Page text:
Alcohol and sleep restriction combined reduces vigilant attention, whereas sleep restriction alone enhances distractibility

James Lee, Jessica Manousakis, Joanne Fielding, Clare Anderson

Research output: Contribution to journalArticleResearchpeer-review

30 Citations (Scopus)


Study Objectives: Alcohol and sleep loss are leading causes of motor vehicle crashes, whereby attention failure is a core causal factor. Despite a plethora of data describing the effect of alcohol and sleep loss on vigilant attention, little is known about their effect on voluntary and involuntary visual attention processes. Design: Repeated-measures, counterbalanced design. Setting: Controlled laboratory setting. Participants: Sixteen young (18-27 y; M = 21.90 ? 0.60 y) healthy males. Interventions: Participants completed an attention test battery during the afternoon (13:00-14:00) under four counterbalanced conditions: (1) baseline; (2) alcohol (0.05 breath alcohol concentration); (3) sleep restriction (02:00-07:00); and (4) alcohol/sleep restriction combined. This test battery included a Psychomotor Vigilance Task (PVT) as a measure of vigilant attention, and two ocular motor tasks - visually guided and antisaccade - to measure the involuntary and voluntary allocation of visual attention. Measurements and Results: Only the combined condition led to reductions in vigilant attention characterized by slower mean reaction time, fastest 10 responses, and increased number of lapses (P <0.05) on the PVT. In addition, the combined condition led to a slowing in the voluntary allocation of attention as reflected by increased antisaccade latencies (P <0.05). Sleep restriction alone however increased both antisaccade inhibitory errors [45.8 errors versus <28.4 all others; P <0.001] and the involuntary allocation of attention, as reflected by faster visually guided latencies (177.7 msec versus > 185.0 msec all others) to a peripheral target (P <0.05). Conclusions: Our data reveal specific signatures for sleep related attention failure: the voluntary allocation of attention is impaired, whereas the involuntary allocation of attention is enhanced. This provides key evidence for the role of distraction in attention failure during sleep loss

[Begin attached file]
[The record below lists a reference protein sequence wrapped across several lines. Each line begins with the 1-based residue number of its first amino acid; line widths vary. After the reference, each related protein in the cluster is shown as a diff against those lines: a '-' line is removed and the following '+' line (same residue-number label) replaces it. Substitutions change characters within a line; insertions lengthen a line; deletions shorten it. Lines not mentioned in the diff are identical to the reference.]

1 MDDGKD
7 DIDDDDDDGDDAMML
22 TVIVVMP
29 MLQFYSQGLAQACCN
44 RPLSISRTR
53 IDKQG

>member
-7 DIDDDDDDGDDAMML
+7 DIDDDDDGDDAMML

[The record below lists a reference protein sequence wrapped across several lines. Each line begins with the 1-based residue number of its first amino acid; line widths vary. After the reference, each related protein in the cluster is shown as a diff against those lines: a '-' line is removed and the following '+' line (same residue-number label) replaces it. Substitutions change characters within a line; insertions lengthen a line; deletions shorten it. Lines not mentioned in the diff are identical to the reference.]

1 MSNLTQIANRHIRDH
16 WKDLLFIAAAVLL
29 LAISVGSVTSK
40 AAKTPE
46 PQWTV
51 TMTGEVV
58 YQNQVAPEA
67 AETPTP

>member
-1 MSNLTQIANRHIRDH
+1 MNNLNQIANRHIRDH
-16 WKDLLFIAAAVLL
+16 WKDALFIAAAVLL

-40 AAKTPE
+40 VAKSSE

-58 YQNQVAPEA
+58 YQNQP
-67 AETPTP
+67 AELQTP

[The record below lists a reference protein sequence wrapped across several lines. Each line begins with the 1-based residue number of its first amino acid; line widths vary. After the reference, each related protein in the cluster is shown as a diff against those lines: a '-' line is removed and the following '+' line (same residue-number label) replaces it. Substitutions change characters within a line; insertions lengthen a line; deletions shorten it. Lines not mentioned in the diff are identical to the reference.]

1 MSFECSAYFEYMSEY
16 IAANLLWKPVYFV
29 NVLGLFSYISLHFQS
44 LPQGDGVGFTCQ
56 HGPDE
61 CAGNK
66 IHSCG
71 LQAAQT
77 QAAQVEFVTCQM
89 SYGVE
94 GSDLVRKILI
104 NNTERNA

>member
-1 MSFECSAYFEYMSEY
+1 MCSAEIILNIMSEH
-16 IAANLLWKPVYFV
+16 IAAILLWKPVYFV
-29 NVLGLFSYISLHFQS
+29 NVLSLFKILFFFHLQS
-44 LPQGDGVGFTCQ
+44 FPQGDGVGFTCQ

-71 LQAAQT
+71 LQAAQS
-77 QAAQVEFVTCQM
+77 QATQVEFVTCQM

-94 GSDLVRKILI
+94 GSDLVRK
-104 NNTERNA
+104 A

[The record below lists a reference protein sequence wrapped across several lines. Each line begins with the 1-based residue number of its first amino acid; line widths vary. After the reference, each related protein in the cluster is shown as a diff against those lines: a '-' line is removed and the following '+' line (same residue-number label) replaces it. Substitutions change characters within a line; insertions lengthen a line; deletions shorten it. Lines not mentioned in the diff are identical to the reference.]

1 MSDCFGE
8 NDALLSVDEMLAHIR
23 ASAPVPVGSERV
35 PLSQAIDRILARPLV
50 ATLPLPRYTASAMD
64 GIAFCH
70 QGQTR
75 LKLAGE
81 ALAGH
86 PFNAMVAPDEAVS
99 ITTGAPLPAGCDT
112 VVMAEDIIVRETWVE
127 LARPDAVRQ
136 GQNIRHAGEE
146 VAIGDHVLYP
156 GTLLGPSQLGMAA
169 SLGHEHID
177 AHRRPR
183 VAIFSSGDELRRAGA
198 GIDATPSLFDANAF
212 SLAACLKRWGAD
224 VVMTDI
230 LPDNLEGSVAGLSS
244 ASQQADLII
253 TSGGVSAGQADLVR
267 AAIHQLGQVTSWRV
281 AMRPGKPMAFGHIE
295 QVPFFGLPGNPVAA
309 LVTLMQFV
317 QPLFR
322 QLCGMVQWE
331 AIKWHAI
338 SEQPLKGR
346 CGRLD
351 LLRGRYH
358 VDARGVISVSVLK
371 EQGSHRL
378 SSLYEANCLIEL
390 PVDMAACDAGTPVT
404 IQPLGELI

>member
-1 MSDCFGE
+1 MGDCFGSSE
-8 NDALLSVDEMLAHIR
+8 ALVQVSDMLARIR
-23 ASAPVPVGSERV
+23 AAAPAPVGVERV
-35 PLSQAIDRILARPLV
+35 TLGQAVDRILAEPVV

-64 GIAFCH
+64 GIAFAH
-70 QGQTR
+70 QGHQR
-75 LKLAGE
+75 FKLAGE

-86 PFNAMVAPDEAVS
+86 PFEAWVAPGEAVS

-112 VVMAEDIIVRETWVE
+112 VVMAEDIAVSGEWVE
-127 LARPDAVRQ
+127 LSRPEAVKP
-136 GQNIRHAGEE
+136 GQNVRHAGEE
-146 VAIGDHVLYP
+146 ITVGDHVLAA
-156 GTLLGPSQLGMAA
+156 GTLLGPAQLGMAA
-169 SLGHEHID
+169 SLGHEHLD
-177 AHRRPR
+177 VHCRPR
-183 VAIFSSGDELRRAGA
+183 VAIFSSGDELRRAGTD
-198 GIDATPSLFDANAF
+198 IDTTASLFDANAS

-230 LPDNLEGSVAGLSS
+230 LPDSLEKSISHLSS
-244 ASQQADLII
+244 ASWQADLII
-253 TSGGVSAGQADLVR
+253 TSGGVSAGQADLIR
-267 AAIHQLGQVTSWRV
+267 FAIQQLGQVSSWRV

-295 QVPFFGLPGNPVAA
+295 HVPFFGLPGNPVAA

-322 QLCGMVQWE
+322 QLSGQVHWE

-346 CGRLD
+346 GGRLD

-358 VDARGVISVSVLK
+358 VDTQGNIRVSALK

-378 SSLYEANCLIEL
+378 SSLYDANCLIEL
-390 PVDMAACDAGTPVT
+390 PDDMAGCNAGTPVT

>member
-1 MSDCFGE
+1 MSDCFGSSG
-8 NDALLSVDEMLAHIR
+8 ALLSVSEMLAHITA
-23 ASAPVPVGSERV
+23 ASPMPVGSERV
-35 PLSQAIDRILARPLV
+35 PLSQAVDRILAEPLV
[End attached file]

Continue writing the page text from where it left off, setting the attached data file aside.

Original languageEnglish
Pages (from-to)765 - 775
Number of pages11
Issue number5
Publication statusPublished - 2015

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